Last edited 26 Feb 2018

Concession agreement

A concession agreement is a negotiated contract that grants rights to a company by a government, local authority, or other legal entity.

There are two types of concession agreement:

  • Works: Where a contractor is contracted to perform construction works in return for payment which is, in full or in part, the right to exploit the works. For example, a contractor who builds a bridge may be given the right to levy a toll on bridge-users.
  • Services: Where a contractor is contracted to provide a service and payment is received, in full or in part, from the usage of that service. For example, a contractor is contracted to operate, maintain and invest in public utilities such as water or rail services.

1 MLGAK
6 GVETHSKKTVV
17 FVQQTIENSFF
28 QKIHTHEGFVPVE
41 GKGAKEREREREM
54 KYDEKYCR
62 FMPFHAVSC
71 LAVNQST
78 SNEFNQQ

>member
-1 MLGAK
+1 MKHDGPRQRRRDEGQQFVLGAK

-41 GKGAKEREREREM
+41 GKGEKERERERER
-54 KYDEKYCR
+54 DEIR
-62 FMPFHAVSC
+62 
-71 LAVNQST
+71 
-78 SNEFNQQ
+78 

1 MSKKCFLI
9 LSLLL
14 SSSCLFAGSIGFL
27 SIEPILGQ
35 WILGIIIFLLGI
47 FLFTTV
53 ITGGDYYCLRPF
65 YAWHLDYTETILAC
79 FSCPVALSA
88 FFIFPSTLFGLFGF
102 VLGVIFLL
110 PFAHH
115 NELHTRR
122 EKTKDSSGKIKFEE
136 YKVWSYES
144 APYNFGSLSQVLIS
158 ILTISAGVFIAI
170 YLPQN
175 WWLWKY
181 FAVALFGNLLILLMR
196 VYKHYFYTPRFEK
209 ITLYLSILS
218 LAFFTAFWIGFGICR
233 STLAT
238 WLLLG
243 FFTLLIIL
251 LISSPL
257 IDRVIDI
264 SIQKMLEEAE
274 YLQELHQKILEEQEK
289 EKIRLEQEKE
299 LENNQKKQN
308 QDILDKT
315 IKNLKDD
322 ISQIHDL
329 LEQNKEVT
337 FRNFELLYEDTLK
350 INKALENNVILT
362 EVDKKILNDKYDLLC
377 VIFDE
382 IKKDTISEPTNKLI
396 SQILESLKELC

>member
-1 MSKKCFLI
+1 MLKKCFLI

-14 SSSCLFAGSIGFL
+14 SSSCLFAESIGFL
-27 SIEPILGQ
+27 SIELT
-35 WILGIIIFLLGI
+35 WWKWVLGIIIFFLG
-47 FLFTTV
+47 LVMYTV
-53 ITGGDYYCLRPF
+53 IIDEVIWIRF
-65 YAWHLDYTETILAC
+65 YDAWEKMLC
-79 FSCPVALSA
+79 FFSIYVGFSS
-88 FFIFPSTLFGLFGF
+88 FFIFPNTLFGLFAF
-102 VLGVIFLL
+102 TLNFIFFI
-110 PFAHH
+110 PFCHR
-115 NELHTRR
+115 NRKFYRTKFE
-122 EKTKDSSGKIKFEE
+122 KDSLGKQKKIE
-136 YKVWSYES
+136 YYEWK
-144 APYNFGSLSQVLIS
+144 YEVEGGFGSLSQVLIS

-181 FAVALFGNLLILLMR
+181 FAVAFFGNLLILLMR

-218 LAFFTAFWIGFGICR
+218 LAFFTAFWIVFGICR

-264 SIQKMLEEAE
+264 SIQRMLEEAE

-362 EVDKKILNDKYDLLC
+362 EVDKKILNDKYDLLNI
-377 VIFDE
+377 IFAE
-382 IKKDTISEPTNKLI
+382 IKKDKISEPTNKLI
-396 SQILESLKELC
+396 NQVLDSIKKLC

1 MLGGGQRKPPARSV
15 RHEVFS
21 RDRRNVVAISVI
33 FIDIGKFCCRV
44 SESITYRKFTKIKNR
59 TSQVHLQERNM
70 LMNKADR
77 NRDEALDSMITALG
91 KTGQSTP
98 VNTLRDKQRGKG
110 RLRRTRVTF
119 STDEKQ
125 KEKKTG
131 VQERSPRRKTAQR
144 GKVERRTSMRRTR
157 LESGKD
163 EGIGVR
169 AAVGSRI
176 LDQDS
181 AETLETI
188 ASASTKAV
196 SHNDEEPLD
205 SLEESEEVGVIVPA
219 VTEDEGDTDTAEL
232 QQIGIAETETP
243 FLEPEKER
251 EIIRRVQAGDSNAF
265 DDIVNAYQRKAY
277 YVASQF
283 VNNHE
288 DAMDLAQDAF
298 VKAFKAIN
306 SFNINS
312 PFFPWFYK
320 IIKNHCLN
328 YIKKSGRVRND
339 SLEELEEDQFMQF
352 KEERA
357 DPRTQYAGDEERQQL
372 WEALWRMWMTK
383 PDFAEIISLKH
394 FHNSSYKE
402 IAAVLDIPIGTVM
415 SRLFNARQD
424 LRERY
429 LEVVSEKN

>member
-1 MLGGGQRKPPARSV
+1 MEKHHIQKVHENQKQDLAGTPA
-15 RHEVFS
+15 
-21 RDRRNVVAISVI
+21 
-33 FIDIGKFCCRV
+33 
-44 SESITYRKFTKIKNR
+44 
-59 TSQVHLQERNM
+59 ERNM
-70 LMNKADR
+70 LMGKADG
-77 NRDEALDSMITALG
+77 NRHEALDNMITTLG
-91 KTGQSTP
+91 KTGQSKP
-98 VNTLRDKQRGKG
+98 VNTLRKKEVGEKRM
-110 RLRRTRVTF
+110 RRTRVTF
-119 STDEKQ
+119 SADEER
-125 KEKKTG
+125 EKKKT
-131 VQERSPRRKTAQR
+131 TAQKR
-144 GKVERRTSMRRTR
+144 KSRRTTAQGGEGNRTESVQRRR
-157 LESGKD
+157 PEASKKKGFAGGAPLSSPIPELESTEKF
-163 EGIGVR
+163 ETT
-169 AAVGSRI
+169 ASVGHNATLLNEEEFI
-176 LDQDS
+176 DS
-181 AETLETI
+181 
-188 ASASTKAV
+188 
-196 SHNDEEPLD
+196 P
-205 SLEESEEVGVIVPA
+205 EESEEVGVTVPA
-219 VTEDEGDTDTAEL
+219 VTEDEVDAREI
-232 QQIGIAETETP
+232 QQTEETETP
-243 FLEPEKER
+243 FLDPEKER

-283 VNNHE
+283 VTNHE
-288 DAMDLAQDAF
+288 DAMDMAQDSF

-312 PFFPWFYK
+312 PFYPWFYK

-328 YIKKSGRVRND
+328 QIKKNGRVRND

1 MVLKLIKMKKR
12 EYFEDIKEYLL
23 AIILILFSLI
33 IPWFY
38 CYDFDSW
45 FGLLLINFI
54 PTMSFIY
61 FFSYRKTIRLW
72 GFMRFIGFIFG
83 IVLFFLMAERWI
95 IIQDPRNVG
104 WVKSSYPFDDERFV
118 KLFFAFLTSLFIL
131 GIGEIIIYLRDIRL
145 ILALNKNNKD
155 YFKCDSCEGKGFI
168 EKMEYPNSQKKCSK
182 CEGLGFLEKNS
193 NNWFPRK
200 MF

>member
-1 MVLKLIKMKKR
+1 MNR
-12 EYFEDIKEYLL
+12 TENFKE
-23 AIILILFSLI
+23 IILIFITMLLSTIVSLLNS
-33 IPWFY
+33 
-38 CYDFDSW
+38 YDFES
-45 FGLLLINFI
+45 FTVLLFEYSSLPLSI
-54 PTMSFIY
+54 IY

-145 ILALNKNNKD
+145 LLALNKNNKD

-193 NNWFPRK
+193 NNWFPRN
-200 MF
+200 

Both types of concession agreement involve a transfer to the contractor of the ‘operating risk’, i.e. the risk that either the demand or supply are not sufficient to make the service or work a profitable venture.

Complex Private Finance Initiative (PFI) projects may include a concession agreement, providing private contractors with the rights to use certain assets. In conferring these rights, however, the government or legal authority may stipulate certain expectations with regard to the level of maintenance and investment that is undertaken, as well as operational standards that must be met.

An example of a high-profile concession agreement is that which exists between the French and British governments and the private contractors The Channel Tunnel Group Ltd. and France-Manche S.A. for the operation of the Channel Tunnel.

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